A radical solution is needed for the organ supply crisis, and the domestic pig is a promising organ source. In preparation for a clinical trial of xenotransplantation, we developed an in vivo pre-clinical human model to test safety and feasibility tenets established in animal models. After performance of a novel, prospective compatible crossmatch, we performed bilateral native nephrectomies in a human brain-dead decedent and subsequently transplanted two kidneys from a pig genetically engineered for human xenotransplantation. The decedent was hemodynamically stable through reperfusion, and vascular integrity was maintained despite the exposure of the xenografts to human blood pressure. No hyperacute rejection was observed, and the kidneys remained viable until termination 74 h later. No chimerism or transmission of porcine retroviruses was detected. Longitudinal biopsies revealed thrombotic microangiopathy that did not progress in severity, without evidence of cellular rejection or deposition of antibody or complement proteins. Although the xenografts produced variable amounts of urine, creatinine clearance did not recover. Whether renal recovery was impacted by the milieu of brain death and/or microvascular injury remains unknown. In summary, our study suggests that major barriers to human xenotransplantation have been surmounted and identifies where new knowledge is needed to optimize xenotransplantation outcomes in humans.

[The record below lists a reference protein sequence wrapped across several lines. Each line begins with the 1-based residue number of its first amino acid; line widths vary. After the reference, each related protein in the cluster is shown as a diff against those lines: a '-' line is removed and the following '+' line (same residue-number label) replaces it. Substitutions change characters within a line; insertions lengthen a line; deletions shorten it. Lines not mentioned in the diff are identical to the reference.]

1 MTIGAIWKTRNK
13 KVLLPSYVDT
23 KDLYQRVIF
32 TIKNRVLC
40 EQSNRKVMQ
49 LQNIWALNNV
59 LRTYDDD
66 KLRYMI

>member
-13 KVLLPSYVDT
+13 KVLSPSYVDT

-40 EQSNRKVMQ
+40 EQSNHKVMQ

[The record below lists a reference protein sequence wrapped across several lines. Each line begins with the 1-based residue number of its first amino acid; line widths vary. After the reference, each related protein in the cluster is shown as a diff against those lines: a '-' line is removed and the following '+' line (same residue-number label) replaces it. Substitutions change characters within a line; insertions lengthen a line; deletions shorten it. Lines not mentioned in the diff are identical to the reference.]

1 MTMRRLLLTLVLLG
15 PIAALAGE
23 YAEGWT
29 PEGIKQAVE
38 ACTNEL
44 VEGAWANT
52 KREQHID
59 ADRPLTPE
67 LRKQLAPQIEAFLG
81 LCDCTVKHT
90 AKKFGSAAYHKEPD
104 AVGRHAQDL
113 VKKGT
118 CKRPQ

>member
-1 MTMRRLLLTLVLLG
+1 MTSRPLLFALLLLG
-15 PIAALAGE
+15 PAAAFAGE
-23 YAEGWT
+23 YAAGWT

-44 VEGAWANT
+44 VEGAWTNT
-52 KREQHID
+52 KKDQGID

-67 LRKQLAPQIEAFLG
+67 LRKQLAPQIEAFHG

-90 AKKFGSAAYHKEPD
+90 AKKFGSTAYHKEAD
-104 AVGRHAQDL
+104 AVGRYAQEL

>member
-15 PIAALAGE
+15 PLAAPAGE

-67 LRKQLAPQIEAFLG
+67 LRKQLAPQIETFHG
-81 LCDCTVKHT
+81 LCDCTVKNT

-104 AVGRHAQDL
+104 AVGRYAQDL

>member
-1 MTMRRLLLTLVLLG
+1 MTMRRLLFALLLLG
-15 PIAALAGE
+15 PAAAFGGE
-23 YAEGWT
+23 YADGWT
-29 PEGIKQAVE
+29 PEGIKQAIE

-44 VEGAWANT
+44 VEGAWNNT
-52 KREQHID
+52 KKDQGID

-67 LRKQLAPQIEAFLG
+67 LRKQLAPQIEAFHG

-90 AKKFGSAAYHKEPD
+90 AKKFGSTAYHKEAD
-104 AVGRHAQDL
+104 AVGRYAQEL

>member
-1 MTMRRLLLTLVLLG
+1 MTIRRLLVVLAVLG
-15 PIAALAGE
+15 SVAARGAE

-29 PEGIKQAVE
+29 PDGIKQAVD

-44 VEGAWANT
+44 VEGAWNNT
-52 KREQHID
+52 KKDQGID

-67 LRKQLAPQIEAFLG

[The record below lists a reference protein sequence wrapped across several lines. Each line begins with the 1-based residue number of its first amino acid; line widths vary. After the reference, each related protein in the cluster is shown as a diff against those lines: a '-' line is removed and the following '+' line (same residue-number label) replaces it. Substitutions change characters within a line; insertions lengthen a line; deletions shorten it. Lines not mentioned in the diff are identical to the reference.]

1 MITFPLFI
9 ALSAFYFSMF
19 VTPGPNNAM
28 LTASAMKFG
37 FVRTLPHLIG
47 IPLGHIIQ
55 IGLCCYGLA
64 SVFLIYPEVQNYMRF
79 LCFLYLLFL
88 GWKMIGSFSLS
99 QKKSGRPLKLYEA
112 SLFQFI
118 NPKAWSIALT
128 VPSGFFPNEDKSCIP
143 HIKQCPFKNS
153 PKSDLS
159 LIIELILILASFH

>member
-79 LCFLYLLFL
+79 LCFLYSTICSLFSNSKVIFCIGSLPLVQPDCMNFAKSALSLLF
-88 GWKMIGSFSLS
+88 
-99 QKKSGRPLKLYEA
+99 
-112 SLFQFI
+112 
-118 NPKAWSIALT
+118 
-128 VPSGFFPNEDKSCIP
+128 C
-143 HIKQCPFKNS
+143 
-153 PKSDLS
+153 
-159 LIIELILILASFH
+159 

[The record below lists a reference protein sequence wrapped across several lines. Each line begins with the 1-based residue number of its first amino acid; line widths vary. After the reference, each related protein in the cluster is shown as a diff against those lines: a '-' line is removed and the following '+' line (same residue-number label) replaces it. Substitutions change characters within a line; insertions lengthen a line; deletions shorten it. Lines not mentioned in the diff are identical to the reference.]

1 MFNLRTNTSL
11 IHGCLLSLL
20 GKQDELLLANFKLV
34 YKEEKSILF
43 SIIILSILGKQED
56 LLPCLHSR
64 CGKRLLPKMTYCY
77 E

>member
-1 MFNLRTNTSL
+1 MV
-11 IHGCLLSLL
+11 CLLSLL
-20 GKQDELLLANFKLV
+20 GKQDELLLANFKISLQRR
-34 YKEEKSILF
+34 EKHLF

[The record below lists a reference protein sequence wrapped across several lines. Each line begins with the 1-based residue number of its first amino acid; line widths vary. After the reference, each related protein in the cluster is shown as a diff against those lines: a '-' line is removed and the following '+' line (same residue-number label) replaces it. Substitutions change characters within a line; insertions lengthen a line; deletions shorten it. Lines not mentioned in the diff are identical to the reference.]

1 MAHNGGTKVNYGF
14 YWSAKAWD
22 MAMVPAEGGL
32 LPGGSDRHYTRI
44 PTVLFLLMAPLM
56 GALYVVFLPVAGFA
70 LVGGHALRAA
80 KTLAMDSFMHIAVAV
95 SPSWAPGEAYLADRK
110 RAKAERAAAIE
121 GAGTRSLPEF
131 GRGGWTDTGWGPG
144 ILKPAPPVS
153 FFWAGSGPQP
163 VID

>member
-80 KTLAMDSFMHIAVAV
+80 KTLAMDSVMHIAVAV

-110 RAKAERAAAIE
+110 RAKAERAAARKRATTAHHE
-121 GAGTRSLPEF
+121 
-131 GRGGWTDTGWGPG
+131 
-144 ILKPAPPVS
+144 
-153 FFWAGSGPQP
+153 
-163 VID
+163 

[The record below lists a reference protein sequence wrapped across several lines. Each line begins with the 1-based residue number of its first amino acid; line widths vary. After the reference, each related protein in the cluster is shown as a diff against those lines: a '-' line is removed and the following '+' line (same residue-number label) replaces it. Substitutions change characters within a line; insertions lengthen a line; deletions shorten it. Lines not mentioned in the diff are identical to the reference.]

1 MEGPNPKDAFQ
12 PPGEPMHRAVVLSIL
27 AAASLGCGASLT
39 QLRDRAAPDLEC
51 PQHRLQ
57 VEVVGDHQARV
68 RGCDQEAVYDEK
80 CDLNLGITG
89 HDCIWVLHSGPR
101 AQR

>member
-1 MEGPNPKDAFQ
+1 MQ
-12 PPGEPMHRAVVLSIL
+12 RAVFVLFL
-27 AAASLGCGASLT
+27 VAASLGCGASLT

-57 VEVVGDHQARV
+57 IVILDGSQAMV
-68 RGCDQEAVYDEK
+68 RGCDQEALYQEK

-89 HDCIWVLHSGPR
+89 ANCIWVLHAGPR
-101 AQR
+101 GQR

Keywords: clinical research/practice; genetics; kidney transplantation/nephrology; translational research/science; xenoantigen; xenotransplantation.
© 2022 The American Society of Transplantation and the American Society of Transplant Surgeons.